My bike gloves as of spring 2011
I bike in all weather conditions. As a result, I have a whole lot of bike gloves (and gloves that I use when I bike), and I'm often looking for better gloves. Because I feel like keeping track of this, here's my current list with notes about when I use them.
In order of decreasing temperature ranges:
- basic MEC fingerless bike gloves
- These are my warm weather gloves, say
around 20C and upwards. I used to use the MEC commuter cycling gloves
but last year switched to the 'road' gloves, which have less padding,
and I think they work better with my very comfortable Ergon grips.
(I have very comfortable grips, so in the summer I wear gloves mostly to keep my hands from slipping with sweat (and partly to keep the grip pattern from printing itself on my palms). Padding is not necessary for this and seems to actually get in the way and make things less comfortable.)
- basic MEC full-fingered gloves
- Intermediate cool weather gloves for
temperatures in the mid and low teens, especially on group bike
rides. These are what I'll call 'skin' gloves, with no actual warm
materials used in their construction.
(I'd give the MEC brand name, but MEC keeps changing things around.)
- 'Netti' mid-weight gloves
- Cool weather gloves for the low teens and
upper single digit temperatures. Unlike the MEC gloves they have
some actual warmth and insulation, but not large amounts (and the side
of the fingers are vented, which lets the cold air in).
I got these at Urbane Cycle, and they appear to no longer be in production. So it apparently goes with bike gear that I buy.
- thin but insulated Castelli gloves
- Cold weather gloves for around 0C;
I believe they have some fleece lining. These are thin enough to be
fully dexterous; I can comfortably use my DSLR while wearing them, for
example, with only minimal fumbling.
I bought these at MEC a couple of years ago as the best cold weather gloves they had at the time, and they were okay for that but they are not really warm enough for serious sub-zero temperatures.
I can't remember the Castelli name for them but it probably doesn't matter since it looks like they're out of production anyways. There's a theme here.
- Castelli Pioggia gloves
- Cold weather gloves for sub-zero weather.
These are much more insulated than my thinner Castelli gloves above, but
significantly thicker and thus less dexterous (although they are still
decent for this). They rapidly get too hot at above-zero temperatures.
In theory they have a waterproof liner layer, but I have never used them in the rain to put this to the test. If it worked it would be great; cold rain is one of the things that I don't have a good set of gear to deal with yet.
I bought these at MEC this fall as an attempt to get better gloves for sub-zero weather, and they have been a resounding success at this; they are actively comfortable in such weather, instead of merely sort of tolerable and survivable.
- MEC 'lobster' style cycling gloves
- I haven't yet biked in weather conditions cold enough to force me into these, possibly because I stop biking when the roads are covered with snow, ice, and slush. The few times I wore these (before I had the Pioggias), I found them not entirely warm enough without liner gloves.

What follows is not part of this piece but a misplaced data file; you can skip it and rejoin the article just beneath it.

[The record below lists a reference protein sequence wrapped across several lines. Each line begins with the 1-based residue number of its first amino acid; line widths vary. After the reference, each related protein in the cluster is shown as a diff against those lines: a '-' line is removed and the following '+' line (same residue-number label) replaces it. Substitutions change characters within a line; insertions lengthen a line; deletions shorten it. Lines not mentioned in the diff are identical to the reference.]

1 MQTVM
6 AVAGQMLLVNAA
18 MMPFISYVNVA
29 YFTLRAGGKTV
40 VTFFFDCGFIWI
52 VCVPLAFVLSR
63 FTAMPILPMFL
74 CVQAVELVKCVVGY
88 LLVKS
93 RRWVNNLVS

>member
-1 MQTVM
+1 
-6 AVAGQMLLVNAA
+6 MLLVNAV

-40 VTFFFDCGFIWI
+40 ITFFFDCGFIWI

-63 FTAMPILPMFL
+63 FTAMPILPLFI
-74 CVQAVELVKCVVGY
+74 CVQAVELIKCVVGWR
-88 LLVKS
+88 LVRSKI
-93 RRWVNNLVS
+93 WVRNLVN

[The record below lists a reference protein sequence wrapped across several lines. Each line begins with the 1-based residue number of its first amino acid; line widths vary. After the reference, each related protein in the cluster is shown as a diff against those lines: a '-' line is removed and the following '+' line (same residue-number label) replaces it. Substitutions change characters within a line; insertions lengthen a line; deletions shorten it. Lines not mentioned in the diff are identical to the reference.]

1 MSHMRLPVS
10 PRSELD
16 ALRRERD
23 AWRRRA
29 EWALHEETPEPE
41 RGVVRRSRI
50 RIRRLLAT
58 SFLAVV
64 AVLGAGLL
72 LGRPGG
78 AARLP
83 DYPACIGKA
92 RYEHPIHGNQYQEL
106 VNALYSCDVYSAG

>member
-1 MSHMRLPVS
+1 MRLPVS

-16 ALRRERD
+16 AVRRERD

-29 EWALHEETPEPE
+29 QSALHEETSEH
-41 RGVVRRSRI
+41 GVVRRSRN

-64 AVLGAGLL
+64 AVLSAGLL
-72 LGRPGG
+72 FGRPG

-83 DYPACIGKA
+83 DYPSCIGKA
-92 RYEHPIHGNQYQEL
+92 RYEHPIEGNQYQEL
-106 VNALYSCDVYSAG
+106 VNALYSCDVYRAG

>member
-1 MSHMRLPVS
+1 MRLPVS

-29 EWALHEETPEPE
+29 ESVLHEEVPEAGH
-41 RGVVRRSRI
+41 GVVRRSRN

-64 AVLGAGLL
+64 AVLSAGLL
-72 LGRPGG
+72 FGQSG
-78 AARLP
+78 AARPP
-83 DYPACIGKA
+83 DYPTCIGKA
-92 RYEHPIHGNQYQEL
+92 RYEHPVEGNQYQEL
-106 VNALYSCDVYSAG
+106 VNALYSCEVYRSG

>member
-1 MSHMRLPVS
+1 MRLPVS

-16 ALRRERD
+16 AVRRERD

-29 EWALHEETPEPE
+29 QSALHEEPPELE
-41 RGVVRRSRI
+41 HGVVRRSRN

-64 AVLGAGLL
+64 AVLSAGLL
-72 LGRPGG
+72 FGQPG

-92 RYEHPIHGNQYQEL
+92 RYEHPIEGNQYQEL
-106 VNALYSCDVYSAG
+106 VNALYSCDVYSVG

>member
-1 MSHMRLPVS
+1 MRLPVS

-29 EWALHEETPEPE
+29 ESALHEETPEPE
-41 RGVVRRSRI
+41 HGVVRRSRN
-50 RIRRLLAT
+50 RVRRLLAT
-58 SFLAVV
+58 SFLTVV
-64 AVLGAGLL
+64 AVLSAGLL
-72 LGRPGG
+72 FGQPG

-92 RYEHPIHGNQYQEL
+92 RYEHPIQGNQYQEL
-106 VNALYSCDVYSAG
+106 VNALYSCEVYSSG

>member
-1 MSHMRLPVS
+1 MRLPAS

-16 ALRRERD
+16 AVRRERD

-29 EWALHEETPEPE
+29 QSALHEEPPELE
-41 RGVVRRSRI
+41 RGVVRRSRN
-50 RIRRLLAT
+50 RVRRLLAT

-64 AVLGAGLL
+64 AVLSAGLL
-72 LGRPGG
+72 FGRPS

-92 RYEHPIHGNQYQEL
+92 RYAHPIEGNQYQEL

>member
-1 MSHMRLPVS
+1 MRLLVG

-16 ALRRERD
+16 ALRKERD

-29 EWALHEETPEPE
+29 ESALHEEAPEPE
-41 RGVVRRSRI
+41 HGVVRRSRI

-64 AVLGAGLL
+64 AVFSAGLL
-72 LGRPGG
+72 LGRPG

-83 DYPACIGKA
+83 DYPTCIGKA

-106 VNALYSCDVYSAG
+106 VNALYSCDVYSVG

I have some additional gloves that don't neatly fit into temperature ranges:
- basic leather gloves with a light inner layer for warmth
- These are
currently my 'cold rain' gloves, because they're the only thing I have
that is both reasonably waterproof and sort of warm enough. Before
I got the Pioggias they were also my really cold weather gloves when
worn with liner gloves; they were better than the lighter Castellis
but not as comfortable as the Pioggias.
- basic MEC polypro liner gloves
- I used (and use) these for additional warmth underneath my leather gloves and the MEC lobster gloves. I can't remember if I tried using them with the lighter weight Castelli gloves, but I suspect that there wouldn't have been enough room.
I have read a fair amount of praise for neoprene paddling gloves as cold weather rain gloves, so I intend to get a pair when MEC gets them back into stock and experiment. I believe that MEC also sells waterproof shells, but when I looked at them in the fall none of them looked really attractive.
(The leading paddling glove candidate is the MEC CyclPad 3mm gloves, with the MEC Catch Neoprene gloves as a second option. The MEC Humboldt gloves in 2mm and 3mm are new enough to not have real reviews.)
Sidebar: other cold weather gear I swear by
- a basic MEC fleece cycling headband. This is just the thing to keep
my ears warm on cool days, and keeping my ears warm turns out to make
me much more comfortable.
- a basic MEC fleece skull cap thing, with ear covers; I wear this under my helmet in subzero temperatures. MEC has cycling specific ones, but I believe mine comes from their general cold weather gear because I didn't like any of their cycling-specific ones at the time that I was looking a few years ago.
Written on 15 April 2011.